Posted on October 14 2010
Making a travel brochure takes times, effort and creativity. Whether you are creating a travel brochure for a school project or for a business, the main purpose of a travel brochure to introduce tourists to a place and provide itinerary ideas. Here are some tips on how to get you started to create your own travel brochure.
1. Choose your content
The first step in creating a travel brochure is deciding on what content you are going to include. You can focus on a brief history of the place, trivia, travel guides, shows and activities, and a map of the place. Here is where your research begins, use resources such as the internet, local periodicals, and magazines to gather information you need to create your travel brochure.
2. Choose a design and layout
In order to make the travel brochure interesting you need to consider the photos and graphics that you are going to put in your brochure. It is best not crowd the travel brochure with tons of pictures but to include enough to make the brochure interesting. It is important to pick a specific design for your brochure, do you want a business look? A casual look? A trendy look? The best choice really depends who your target audience is and the message your want to convey. There are a lot of travel brochures to compete with, so you might want to consider choosing a design that stands out and makes your travel brochure unique from others. Look through Creative Market and Dribbble for ideas.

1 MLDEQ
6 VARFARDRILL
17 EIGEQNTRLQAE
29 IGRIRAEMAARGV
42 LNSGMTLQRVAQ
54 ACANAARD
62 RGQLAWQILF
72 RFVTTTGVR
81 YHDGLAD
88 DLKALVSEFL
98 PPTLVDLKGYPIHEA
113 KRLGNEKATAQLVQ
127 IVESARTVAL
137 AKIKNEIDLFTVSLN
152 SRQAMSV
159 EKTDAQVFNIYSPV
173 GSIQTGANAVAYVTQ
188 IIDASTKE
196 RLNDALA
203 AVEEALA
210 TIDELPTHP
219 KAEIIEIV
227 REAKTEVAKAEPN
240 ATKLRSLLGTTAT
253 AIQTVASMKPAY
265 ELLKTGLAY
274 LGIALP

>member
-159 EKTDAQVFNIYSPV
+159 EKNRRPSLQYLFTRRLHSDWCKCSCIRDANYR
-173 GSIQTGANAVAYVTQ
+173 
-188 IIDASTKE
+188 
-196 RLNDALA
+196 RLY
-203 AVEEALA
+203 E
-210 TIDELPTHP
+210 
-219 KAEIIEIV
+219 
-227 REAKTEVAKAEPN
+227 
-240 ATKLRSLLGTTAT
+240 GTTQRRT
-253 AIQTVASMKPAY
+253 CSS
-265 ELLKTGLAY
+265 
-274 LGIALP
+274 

3. Choose paper quality and size
The quality of a travel brochure is important. Decide if you want the brochure to be printed on hard cardstock paper so that it can stand on its own or if you want a thin flexible brochure that can be folded up. What size do you want your travel brochure to be? Do you want a bi-fold? tri-fold? Horizontal? Vertical?
The front cover should have pictures of the place. The inside pages should include important information such as the itinerary, places, shops, restaurants, travel guide etc. The last page you can put a map and tourism hotline number or visitors bureau information.